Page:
Bombogenesis: when a mid-latitude cyclone rapidly intensifies, dropping at least 24 millibars over 24 hours. (NOAA)
Many of us New Englanders heard the meteorological term “bombogenisis” for the first time when the recent storm dumped snow everywhere. The pressure dropped more than 50 mbar in 24 hours in that storm, creating a cyclone that screwed up plans/wreaked havoc all long the Eastern seaboard.
Backyards – they’re not just for humans anymore
In the middle of such a storm, one would think that our nation’s backyard birds would be hunkered down somewhere. We weren’t sure if any would be out, but we put extra food in all the feeders just in case.
As it turned out, none of them were concerned about braving the weather to feast at an all-you-can-eat buffet, even when it was howling out!
The most popular feeder is the hanging glass one from Gardener’s Supply Company. It is heavy enough not to be tossed around and large enough to let a few birds sit inside and feed. Only so many can fit into the RainyDayGarden avian AirBnB at any one time, so they share the space in a first-come, first-served kind of way. Even so, there is always a lot of jostling for position.
Even though the cardinal is bigger than the sparrows, it isn’t able to maneuver itself onto a landing spot of the hanging glass feeder if a bird is already there, so it has to wait its turn on a nearby branch. Of course, it didn’t take the cardinal long to realize those sparrows were never going to let him take a turn, so he found a quieter restaurant.
The Blue Jays, not known to be slow on the uptake, followed the cardinal’s lead and checked out the momentarily-sparrow-free upper feeder as well. The upstair’s feeder was a DIY project inspired by an IKEA indoor greenhouse. We like it because we don’t have to go outside to fill it. The birds like it because it is roomy. The only downside for them is they are further away from the safety of the trees and bushes. Still, they will fly up to it when the other feeders are either too crowded or empty.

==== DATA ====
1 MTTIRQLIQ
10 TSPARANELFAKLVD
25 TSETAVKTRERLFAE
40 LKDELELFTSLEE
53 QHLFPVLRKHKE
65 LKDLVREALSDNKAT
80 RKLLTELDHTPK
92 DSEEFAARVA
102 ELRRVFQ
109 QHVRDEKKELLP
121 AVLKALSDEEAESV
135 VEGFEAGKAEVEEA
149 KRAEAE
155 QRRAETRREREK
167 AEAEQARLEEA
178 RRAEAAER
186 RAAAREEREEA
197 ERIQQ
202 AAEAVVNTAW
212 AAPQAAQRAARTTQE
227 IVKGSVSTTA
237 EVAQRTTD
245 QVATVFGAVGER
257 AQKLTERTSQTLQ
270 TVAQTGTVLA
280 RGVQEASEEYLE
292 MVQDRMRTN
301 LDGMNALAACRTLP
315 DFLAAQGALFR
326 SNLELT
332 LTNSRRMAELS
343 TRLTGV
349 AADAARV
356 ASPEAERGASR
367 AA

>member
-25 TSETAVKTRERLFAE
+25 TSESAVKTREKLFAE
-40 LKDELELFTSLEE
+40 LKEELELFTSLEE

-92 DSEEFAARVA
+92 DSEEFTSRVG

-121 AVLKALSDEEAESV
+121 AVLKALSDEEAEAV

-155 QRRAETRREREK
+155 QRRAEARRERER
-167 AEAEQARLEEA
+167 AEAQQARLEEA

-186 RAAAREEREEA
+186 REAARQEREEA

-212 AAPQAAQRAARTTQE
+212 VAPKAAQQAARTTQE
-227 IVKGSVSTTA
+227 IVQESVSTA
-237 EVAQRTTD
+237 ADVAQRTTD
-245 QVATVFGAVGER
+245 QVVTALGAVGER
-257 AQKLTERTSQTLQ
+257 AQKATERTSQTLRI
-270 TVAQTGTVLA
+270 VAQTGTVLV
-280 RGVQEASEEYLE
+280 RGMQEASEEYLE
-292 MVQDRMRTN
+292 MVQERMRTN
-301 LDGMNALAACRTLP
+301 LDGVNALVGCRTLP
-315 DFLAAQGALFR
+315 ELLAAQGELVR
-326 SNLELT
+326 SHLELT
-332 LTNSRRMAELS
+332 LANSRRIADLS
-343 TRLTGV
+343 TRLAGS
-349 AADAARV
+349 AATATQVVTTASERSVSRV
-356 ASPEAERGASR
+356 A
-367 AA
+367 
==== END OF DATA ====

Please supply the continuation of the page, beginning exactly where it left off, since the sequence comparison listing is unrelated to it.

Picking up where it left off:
The birds are not the only ones bellying up to the feeders. Our friend, Fatty McFatfat, gave a master class on “The Art of Mindful Eating.” Or “Yoga for Agile, Tree-Dwelling Rodents,” not sure which.
And now for the humans
Even though the crazy storm blew itself out in a day, it dragged a huuuuge chunk of frigid arctic air from our good friends in the north down to and all over an enormous swath of the Continental United States. This meant a few single-digit days where everything not already turned in a block of ice…turned into a block of ice.
We kept a close eye on the conditions (temperature, wind chill, etc) before venturing out. We were able to do that thanks in part to the Acu-Rite weather station we put up a few years ago.
Someone in the office pooh-poohed the need for such a device when we first set up our wireless weather station, but now everyone checks the info before heading outside.
Wind speed/direction, temperature, rain gauge, barometric pressure, AND relative humidity…more data and info than you can shake a dowsing stick at!!! The external unit is solar powered and WiFi connected to the display inside (thank gawd). Oh yeah, because is it “connected,” it also scrolls weather updates from the Web.
We have yet to set up the automatic upload/sharing of our local data to the web, but it is on the RainyDayInterns’ ToDo list as soon as they are done with their other tasks.
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